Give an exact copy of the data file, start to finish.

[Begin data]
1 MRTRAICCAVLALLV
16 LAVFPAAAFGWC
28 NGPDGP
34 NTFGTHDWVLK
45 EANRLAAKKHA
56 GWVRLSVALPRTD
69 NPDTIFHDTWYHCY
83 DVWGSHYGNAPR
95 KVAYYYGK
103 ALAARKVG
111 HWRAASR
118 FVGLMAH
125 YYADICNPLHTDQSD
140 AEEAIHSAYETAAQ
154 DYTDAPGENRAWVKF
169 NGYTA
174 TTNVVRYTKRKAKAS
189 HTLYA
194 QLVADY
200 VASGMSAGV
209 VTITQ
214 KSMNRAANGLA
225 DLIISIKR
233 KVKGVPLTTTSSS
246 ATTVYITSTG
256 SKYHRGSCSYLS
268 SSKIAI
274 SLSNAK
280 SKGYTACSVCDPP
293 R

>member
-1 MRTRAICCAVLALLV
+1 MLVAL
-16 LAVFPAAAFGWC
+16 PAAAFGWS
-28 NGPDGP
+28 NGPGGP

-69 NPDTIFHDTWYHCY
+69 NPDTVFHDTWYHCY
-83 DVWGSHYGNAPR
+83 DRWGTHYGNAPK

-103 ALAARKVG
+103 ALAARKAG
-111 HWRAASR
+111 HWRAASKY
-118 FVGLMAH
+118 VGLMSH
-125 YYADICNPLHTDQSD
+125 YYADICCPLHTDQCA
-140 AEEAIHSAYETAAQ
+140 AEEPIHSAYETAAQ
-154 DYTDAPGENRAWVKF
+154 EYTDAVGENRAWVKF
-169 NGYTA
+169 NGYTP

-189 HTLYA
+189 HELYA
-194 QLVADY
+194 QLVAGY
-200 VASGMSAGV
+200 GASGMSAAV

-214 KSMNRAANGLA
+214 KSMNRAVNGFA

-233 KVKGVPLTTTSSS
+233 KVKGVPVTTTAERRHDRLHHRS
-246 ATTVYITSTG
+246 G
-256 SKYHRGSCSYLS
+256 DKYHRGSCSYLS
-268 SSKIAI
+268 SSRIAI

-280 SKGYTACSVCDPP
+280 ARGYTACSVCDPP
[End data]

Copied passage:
1 MRTRAICCAVLALLV
16 LAVFPAAAFGWC
28 NGPDGP
34 NTFGTHDWVLK
45 EANRLAAKKHA
56 GWVRLSVALPRTD
69 NPDTIFHDTWYHCY
83 DVWGSHYGNAPR
95 KVAYYYGK
103 ALAARKVG
111 HWRAASR
118 FVGLMAH
125 YYADICNPLHTDQSD
140 AEEAIHSAYETAAQ
154 DYTDAPGENRAWVKF
169 NGYTA
174 TTNVVRYTKRKAKAS
189 HTLYA
194 QLVADY
200 VASGMSAGV
209 VTITQ
214 KSMNRAANGLA
225 DLIISIKR
233 KVKGVPLTTTSSS
246 ATTVYITSTG
256 SKYHRGSCSYLS
268 SSKIAI
274 SLSNAK
280 SKGYTACSVCDPP
293 R

>member
-1 MRTRAICCAVLALLV
+1 MLVAL
-16 LAVFPAAAFGWC
+16 PAAAFGWS
-28 NGPDGP
+28 NGPGGP

-69 NPDTIFHDTWYHCY
+69 NPDTVFHDTWYHCY
-83 DVWGSHYGNAPR
+83 DRWGTHYGNAPK

-103 ALAARKVG
+103 ALAARKAG
-111 HWRAASR
+111 HWRAASKY
-118 FVGLMAH
+118 VGLMSH
-125 YYADICNPLHTDQSD
+125 YYADICCPLHTDQCA
-140 AEEAIHSAYETAAQ
+140 AEEPIHSAYETAAQ
-154 DYTDAPGENRAWVKF
+154 EYTDAVGENRAWVKF
-169 NGYTA
+169 NGYTP

-189 HTLYA
+189 HELYA
-194 QLVADY
+194 QLVAGY
-200 VASGMSAGV
+200 GASGMSAAV

-214 KSMNRAANGLA
+214 KSMNRAVNGFA

-233 KVKGVPLTTTSSS
+233 KVKGVPVTTTAERRHDRLHHRS
-246 ATTVYITSTG
+246 G
-256 SKYHRGSCSYLS
+256 DKYHRGSCSYLS
-268 SSKIAI
+268 SSRIAI

-280 SKGYTACSVCDPP
+280 ARGYTACSVCDPP